“After learning of Stephen’s interest and background in historic properties, I introduced him to the property on 10th Avenue South.” said Wilson.
“There is definitely a rewarding feeling to saving a piece of history. Clearly, however, one must thoroughly research an historic property, weighing not only the pros and cons of restoration, but the financial considerations, as well. Stephen was well positioned by virtue of his past experience in this area and immediately realized the property’s potential.”
James P. Johannsen, president of U.S. Trust in Naples, in another valued member on “the team.” U.S. Trust has financed many projects with Fleischer over the years.
“Our innovative mortgage financing helps clients maximize liquidity and take advantage of opportunities,” Johannsen said. “We take pride in personally working with each of our clients in a relaxed and friendly environment. As a past president of the Historic Home Foundation in Louisville, Ky., I have a personal interest, from a historic perspective – in this endeavor in Old Naples, as well as the pleasure of working with Stephen on this project.”
Fleischer worked with The Vintage Group, the general contractor for Parkside Off Fifth, to assist him in the initial stage of restoration. According to Carl Nagel, restoring an historic property presents some inherent challenges as well as benefits.
“Obviously, you have to work with great care not to disturb the exterior of the home,” said Nagel. “It’s like discovering an old buried treasure and cautiously shedding unwanted layers. As one example, we are reclaiming the yellow pine floorboards, which are now quite rare, from the upstairs and installing them into the living area downstairs.”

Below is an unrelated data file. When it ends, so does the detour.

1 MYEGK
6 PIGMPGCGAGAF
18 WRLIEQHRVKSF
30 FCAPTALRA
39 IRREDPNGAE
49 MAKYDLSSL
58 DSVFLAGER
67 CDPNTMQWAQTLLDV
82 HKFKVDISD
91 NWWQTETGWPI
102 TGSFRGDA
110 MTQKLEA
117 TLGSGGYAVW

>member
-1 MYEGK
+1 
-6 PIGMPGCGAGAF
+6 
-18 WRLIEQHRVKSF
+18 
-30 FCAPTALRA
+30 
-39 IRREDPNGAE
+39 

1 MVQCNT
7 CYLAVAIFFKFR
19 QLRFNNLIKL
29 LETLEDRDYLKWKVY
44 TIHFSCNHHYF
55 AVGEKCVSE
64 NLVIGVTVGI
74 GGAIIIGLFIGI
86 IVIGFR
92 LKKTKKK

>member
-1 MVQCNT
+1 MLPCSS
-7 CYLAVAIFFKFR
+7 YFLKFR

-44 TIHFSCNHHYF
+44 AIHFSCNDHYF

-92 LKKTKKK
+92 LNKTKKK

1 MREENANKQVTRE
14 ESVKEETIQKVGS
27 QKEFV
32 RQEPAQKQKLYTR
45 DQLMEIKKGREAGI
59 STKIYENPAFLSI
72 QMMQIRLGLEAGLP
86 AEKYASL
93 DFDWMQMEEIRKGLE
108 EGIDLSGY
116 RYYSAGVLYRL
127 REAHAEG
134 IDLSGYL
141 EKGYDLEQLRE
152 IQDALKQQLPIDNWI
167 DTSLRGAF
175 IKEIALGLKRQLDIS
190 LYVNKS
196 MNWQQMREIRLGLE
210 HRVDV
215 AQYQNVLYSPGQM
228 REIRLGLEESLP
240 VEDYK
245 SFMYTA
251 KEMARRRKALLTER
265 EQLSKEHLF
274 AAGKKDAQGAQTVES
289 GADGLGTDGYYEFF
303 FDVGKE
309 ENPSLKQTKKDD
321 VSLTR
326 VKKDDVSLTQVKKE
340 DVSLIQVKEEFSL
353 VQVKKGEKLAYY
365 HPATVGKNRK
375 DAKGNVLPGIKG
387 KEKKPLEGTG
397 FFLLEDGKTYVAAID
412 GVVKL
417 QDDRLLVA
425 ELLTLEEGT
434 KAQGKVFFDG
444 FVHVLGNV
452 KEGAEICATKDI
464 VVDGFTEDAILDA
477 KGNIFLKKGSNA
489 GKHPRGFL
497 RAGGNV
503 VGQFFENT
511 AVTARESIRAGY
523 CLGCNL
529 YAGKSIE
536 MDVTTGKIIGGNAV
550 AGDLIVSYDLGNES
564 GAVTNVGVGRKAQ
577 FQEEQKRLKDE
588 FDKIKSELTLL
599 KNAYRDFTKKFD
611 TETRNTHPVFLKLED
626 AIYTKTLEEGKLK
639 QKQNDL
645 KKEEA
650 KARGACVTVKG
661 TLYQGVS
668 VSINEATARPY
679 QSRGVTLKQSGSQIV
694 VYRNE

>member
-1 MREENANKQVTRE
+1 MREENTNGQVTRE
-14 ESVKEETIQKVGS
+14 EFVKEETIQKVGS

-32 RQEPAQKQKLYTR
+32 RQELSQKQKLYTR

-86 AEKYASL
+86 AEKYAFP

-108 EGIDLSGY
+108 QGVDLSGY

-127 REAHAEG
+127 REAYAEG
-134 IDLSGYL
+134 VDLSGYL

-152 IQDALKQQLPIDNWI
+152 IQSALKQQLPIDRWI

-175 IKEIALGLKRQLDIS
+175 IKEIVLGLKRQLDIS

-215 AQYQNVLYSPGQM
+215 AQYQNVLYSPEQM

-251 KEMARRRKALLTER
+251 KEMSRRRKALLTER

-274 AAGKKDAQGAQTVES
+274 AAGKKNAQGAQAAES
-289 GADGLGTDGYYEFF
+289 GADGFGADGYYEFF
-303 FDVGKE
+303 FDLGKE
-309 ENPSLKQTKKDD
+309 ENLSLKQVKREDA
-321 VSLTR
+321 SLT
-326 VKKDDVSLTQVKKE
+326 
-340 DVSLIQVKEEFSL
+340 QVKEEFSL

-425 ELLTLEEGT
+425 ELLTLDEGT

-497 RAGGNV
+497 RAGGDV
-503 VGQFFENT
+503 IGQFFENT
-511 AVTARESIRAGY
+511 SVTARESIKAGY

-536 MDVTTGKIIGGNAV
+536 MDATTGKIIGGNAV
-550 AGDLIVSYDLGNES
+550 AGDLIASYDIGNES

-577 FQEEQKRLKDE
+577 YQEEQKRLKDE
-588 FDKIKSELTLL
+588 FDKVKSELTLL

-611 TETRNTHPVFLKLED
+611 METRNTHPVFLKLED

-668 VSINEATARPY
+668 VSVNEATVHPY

As his final team member, Fleischer called upon architect Mark Leonardi to draw the plans for the renovation and the addition. Fleischer and Leonardi, working with designers experienced in vintage properties, continue their research into architectural elements and design to insure a seamless blend of the charismatic details found in historic homes with the luxury features demanded in today’s upscale homes.
“This is truly a one-of-a-kind home.” Leonardi stated. “The original structure, along with the property’s setting inspired the new design. The southern exposure is ideal for the pool area and the west facing bank of windows will allow natural light into the rooms.”
The National Register of Historic Places maintains the official listings of sites and properties throughout the United States that reflect the prehistoric occupational and historical development of our nation, states and local communities. Criteria considered for evaluation includes sites, buildings, structures and objects considered to have significance in American history, architecture, archaeology, engineering and/or culture.
Working within the parameters set by the National Register of Historic Places, Fleischer and his team will continue to preserve the history and recognition of 132 10th Avenue South.